Brief Description of the Several Views of the Drawing
Where there are drawings, you must include a listing of all figures by number (e.g., Figure 1A) and with corresponding statements explaining what each figure depicts.
Detailed Description of the Invention
In this section, the invention must be explained along with the process of making and using the invention in full, clear, concise, and exact terms. This section should distinguish the invention from other inventions and from what is old and describe completely the process, machine, manufacture, composition of matter, or improvement invented. In the case of an improvement, the description should be confined to the specific improvement and to the parts that necessarily cooperate with it or which are necessary to completely understand the invention.
It is required that the description be sufficient so that any person of ordinary skill in the pertinent art, science, or area could make and use the invention without extensive experimentation. The best mode contemplated by the inventor of carrying out the invention must be set forth in the description. Each element in the drawings should be mentioned in the description. See MPEP 608.01(g) for more information.
Claim or Claims
The claim or claims must particularly point out and distinctly claim the subject matter which the inventor or inventors regard as the invention. The claims define the scope of the protection of the patent. Whether a patent will be granted is determined, in large measure, by the scope of the claims.
A nonprovisional application for a utility patent must contain at least one claim. The claim or claims section must begin on a separate physical sheet or electronic page. If there are several claims, they must be numbered consecutively in Arabic numerals.
One or more claims may be presented in dependent form, referring back to and further limiting another claim or claims in the same application. All dependent claims should be grouped together with the claim or claims to which they refer to the extent practicable. Any dependent claim that refers to more than one other claim (“a multiple dependent claim”) shall refer to such other claims in the alternative only. Each claim should be a single sentence, and where a claim sets forth a number of elements or steps, each element or step of the claim should be separated by a line indentation.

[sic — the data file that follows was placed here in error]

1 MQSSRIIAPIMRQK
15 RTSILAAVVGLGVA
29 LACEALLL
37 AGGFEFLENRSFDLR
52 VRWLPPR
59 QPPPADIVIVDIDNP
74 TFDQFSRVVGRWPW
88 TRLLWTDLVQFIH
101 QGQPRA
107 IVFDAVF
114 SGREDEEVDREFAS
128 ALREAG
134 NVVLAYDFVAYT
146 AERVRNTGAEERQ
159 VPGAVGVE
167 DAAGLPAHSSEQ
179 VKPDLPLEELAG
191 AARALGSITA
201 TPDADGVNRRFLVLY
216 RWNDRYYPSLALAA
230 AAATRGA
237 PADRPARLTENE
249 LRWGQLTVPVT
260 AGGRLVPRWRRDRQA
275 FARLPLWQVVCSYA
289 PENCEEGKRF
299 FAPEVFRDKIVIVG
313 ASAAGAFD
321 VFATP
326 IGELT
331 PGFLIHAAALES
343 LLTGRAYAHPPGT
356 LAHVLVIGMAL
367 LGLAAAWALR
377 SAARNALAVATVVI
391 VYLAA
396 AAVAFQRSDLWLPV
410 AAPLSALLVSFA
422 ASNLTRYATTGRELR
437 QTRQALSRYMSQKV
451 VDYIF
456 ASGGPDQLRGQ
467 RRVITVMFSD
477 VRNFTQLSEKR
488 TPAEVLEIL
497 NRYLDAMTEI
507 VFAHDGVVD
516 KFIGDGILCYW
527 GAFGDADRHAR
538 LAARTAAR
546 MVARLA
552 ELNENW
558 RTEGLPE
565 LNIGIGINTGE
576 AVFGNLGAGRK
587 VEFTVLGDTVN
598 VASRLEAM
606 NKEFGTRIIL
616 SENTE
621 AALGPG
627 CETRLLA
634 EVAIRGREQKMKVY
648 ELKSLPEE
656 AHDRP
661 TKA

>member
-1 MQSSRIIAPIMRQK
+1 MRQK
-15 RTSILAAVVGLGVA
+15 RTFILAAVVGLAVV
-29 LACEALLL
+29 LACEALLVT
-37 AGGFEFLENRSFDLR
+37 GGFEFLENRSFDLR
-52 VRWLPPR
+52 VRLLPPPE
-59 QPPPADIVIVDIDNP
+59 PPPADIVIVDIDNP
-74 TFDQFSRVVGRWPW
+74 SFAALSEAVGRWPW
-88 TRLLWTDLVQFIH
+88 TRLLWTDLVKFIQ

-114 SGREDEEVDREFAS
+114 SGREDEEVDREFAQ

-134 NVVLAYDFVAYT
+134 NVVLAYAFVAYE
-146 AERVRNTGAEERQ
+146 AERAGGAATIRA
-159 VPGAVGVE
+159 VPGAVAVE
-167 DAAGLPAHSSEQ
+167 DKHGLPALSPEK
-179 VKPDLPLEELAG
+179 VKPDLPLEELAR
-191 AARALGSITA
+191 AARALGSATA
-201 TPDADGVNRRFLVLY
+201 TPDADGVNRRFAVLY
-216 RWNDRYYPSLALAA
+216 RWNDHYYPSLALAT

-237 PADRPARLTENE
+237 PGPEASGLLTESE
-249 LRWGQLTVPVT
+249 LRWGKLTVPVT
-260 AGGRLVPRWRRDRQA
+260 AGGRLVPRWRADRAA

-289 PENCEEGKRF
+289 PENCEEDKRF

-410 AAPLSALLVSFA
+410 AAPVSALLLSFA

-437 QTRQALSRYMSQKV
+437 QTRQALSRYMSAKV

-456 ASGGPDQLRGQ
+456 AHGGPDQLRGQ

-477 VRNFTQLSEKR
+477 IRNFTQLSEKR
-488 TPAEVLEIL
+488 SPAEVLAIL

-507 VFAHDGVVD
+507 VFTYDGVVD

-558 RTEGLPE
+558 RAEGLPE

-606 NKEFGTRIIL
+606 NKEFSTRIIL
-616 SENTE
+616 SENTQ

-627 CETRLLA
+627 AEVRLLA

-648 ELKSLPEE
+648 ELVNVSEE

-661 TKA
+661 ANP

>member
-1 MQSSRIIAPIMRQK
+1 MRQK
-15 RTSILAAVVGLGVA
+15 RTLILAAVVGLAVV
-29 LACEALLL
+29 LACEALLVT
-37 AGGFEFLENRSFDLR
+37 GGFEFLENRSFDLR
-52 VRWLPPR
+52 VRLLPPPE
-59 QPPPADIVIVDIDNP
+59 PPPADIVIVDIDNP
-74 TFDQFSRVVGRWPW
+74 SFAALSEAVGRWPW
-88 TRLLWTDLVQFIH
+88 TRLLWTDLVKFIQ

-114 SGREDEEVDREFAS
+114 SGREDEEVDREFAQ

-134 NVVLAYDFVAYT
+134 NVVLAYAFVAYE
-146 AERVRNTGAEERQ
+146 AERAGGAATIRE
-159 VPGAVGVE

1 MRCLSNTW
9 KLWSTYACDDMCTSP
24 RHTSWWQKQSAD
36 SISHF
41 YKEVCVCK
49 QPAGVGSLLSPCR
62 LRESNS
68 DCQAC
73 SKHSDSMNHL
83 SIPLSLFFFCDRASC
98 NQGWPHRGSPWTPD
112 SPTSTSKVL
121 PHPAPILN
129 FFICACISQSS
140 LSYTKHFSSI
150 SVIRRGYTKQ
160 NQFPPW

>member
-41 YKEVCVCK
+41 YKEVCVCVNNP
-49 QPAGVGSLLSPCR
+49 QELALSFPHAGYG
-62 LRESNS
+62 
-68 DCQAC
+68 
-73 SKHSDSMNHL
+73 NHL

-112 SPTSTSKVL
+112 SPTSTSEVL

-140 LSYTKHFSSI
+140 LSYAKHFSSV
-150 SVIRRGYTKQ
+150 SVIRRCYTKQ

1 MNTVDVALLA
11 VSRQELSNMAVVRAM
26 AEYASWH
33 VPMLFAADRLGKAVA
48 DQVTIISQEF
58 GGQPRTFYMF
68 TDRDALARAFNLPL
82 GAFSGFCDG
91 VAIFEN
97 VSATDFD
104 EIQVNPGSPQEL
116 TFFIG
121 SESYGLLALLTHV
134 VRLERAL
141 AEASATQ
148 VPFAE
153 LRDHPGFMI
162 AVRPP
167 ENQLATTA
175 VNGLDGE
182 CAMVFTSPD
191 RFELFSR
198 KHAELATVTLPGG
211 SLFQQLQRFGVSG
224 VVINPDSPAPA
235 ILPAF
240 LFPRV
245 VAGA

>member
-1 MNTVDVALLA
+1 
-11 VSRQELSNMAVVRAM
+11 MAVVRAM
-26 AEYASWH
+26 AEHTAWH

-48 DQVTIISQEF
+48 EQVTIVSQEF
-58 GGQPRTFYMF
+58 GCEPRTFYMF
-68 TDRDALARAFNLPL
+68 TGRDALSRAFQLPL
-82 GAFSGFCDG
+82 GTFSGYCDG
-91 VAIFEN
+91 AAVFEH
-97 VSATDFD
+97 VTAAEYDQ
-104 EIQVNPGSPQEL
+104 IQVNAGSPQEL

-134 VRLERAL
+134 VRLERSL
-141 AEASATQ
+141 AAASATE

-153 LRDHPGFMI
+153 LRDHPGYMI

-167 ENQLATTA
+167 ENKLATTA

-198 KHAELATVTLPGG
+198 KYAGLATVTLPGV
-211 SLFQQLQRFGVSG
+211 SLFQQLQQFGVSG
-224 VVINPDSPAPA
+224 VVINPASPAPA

Abstract of the Disclosure
The purpose of the abstract is to enable the USPTO and the public to determine quickly the nature of the technical disclosures of your invention. The abstract points out what is new in the art to which your invention pertains. It should be in narrative form and generally limited to a single paragraph, and it must begin on a separate page. An abstract should not be longer than 150 words. See MPEP 608.01(b) for more information.
The applicant for a patent will be required by law to furnish a drawing of the invention whenever the nature of the case requires a drawing to understand the invention. However, the Director may require a drawing where the nature of the subject matter admits of it; this drawing must be filed with the application. This includes practically all inventions except compositions of matter or processes, but a drawing may also be useful in the case of many processes.
The drawing must show every feature of the invention specified in the claims, and is required by the Office rules to be in a particular form. The Office specifies the size of the sheet on which the drawing is made, the type of paper, the margins, and other details relating to the making of the drawing. The reason for specifying the standards in detail is that the drawings are printed and published in a uniform style when the patent issues, and the drawings must also be such that they can be readily understood by persons using the patent descriptions.